What you may have missed in the business news last week:
1. Apple launched a new cheap(ish-but-not-really) iPhone. And a fingerprint one.
So there was general disappointment on Tuesday, as Apple announced that the iPhone was so awesome that they were releasing not one, but two new models. And then the market threw a collective tantrum because “the iPhone 5C wasn’t cheap enough” by dropping the share price by 5%.
I have had some thoughts:
- The new iPhone 5S is pretty awesome. I mean – the fingerprint scan sounds like a novelty, but Apple is not famous for its novelty factor (it leaves that to Samsung and its ridiculous wristwatch camera). Rather, I think that the Blackberry demise has left a giant corporate gap in the market. And what was Blackberry famous for? Its security. Just think about it – your phone has full access to your mail (ALL your mail), your social media accounts, your banking apps, your messaging histories… You’ve also probably got a password app that stores all your passwords. Lose that, and your life is a step away from hijacked. An application that locks the phone to your fingers alone sounds like a strong corporate sell. If you were a corporation with executives that have mail accounts – would you want them to have open Androids or iOS with biometric protection?
- The world is full of fools. Like the fool in the linked article above that said: “any goober can stick a piece of tape on a greasy thumbprint depression left on a soda can, peel it off, scan it into a computer, and figure out a way to trick a fingerprint sensor“. That sounds like a lot of effort. Also – if someone stalks me for my greasy fingerprints, has a printer that scans tapes, and can figure out a way to model a fake finger – then I’m assuming that I’m the kind of person that leaves nothing in writing/print/any-media-at-all anyway. Because no one wants me that bad without good reason. So I reckon we’re fine.
- The iPhone 5C is priced for China. Sure – it sounds high. But my understanding is that the Chinese markets love a bargain, any bargain, so long as there’s a bargain price. If you know that you’re entering that market via cellphone carriers that will want to enter negotiations with their subscribers, would you start the bidding off low to bid even lower, or higher to bid down to a reasonable-but-still-profit-making price?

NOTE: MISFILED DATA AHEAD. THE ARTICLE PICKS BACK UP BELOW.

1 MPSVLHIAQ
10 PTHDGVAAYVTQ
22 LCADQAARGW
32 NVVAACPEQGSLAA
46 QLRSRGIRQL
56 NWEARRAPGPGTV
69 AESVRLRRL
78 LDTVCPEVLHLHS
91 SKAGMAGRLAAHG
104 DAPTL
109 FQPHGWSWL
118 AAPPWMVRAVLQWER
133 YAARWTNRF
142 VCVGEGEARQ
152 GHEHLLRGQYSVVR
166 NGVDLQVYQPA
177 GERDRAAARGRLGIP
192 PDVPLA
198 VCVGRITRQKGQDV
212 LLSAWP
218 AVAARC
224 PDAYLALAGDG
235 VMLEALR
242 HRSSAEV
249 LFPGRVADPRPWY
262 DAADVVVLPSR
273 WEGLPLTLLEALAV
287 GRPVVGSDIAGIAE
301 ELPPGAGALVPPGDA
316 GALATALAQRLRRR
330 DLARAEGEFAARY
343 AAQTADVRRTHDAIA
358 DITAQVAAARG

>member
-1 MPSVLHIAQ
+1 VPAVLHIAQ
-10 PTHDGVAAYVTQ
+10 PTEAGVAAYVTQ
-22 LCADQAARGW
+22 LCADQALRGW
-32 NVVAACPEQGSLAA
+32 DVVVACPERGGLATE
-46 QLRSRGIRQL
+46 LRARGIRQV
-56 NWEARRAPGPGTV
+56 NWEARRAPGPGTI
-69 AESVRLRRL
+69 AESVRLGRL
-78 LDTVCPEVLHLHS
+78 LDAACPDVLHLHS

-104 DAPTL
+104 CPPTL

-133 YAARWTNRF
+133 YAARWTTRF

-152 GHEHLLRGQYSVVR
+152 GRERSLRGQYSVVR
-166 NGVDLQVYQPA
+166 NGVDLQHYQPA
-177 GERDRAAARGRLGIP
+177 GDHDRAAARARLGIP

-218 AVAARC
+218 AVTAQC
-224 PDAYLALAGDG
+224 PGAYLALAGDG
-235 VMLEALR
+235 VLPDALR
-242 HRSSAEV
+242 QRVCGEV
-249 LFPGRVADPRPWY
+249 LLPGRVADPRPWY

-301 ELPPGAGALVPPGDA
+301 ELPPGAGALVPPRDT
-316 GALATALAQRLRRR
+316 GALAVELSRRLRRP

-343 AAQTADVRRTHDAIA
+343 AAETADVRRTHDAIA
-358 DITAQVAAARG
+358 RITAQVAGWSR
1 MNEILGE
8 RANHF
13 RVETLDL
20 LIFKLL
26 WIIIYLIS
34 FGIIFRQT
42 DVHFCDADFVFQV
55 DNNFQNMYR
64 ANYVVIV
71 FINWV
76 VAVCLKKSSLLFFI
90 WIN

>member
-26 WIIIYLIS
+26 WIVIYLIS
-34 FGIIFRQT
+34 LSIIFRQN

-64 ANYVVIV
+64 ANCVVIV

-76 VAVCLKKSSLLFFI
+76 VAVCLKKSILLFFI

- My only real criticism: seriously, a gold one? Why is there a gold one?
2. The Dow Jones is the most useless indicator in the world.
Okay – in all fairness, this is not news. But it may be the subject of tomorrow’s post.
However – there has been a shake-up in the most useless indicator in the world. Farewell to Bank of America, Hewlett-Packard and Alcoa. Welcome Goldman Sachs, Visa and Nike.
Does that mean anything to you? Worry not.
The Dow Jones means nothing at all.
3. Twitter to sell itself and its soul.
Twitter announced that it’s seeking an IPO. But it’s doing so confidentially for a while – sort of the business version of testing the waters with a girl.
It does make me a bit sad – because regardless of outcome, it means that my twitterfeed is about to have more promotion happening on it. But all free things come to an end!
4. Larry Summers will not be the next Fed chairman.
In case anyone was interested in the fun Federal Reserve leadership saga, you should know that the two front-runners to take over from Bernanke were Larry Summers and Janet Yellen.
Obama was rumoured to be leaning strongly in Larry Summers’ direction. Mr Summers is famous for being a brilliant economist, an arrogant ass, and for getting fired from the presidency of Harvard. Well, he resigned after a vote of no-confidence.
Anyway, last night, he announced that he no longer wished to be up for consideration for the job.
So it looks like America might get her first female head of the Fed…